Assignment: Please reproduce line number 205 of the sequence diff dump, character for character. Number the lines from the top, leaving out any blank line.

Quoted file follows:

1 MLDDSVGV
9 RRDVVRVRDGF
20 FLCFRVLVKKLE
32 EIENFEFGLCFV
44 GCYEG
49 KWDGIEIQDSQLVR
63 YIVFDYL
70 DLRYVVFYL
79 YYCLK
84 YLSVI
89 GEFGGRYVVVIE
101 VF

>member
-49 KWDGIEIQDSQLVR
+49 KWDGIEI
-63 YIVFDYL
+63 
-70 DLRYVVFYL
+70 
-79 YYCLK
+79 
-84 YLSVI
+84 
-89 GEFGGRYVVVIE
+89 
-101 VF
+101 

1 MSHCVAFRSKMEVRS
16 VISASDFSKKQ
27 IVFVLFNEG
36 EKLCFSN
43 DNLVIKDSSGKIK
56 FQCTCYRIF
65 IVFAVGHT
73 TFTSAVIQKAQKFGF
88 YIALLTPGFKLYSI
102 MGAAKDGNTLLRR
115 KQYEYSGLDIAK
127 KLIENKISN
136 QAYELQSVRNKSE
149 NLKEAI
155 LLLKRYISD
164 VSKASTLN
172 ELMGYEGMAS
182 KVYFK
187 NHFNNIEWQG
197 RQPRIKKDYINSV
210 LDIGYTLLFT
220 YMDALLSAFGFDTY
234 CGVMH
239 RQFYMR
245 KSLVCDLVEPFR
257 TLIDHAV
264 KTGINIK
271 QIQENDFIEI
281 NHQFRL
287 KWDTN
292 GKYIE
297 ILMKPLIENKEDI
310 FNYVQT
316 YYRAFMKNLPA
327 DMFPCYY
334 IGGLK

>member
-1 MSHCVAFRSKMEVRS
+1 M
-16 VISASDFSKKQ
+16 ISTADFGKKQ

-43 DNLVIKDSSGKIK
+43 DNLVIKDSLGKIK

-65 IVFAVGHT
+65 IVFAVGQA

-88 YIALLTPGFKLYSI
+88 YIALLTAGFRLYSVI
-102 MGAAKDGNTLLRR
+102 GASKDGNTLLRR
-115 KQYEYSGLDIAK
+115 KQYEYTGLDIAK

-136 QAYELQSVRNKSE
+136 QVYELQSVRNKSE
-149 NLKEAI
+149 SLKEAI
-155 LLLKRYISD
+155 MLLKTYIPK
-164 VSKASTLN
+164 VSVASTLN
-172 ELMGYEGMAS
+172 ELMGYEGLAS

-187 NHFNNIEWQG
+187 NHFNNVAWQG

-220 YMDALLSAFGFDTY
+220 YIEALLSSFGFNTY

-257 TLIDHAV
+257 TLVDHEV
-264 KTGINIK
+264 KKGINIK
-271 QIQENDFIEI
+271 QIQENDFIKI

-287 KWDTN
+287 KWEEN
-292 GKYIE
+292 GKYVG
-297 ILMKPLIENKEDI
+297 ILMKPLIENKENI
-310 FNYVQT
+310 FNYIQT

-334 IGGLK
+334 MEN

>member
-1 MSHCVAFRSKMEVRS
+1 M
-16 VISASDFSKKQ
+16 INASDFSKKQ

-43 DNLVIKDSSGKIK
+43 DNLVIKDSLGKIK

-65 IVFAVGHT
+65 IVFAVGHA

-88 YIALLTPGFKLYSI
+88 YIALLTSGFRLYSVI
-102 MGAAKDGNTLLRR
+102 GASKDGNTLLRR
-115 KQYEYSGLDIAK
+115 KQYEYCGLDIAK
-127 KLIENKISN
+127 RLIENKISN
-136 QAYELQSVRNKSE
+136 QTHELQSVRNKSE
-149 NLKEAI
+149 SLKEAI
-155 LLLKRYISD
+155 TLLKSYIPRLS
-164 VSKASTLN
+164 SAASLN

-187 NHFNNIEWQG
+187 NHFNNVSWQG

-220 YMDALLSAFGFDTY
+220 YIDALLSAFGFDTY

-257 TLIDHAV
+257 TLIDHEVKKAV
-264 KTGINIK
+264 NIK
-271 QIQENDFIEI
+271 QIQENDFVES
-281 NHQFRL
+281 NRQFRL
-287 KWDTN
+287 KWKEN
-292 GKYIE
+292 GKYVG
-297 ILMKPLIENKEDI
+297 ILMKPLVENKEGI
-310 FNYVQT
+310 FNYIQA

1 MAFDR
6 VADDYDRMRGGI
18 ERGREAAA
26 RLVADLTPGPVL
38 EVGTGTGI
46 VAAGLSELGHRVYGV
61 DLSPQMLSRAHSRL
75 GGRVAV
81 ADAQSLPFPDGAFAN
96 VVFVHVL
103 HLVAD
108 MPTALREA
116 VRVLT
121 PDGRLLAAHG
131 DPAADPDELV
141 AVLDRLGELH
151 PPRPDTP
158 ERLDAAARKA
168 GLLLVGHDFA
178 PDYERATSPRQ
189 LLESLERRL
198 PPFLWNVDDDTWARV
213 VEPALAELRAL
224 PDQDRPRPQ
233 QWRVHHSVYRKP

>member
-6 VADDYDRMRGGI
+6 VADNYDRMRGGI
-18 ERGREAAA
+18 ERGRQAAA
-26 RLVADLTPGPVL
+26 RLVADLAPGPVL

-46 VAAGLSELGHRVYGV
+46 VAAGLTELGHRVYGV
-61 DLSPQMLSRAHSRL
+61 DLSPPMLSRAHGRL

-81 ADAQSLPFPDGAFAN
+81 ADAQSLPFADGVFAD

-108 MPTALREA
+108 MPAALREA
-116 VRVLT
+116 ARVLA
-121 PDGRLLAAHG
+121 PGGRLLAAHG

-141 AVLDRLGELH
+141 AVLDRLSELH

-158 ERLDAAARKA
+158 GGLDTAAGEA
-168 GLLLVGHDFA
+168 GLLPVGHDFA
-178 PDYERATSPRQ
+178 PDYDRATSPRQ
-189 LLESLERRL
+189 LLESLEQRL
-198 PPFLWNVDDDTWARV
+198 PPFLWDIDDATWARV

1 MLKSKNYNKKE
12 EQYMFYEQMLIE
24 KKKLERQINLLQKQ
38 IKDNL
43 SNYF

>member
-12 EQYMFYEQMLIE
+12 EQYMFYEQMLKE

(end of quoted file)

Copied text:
+178 PDYDRATSPRQ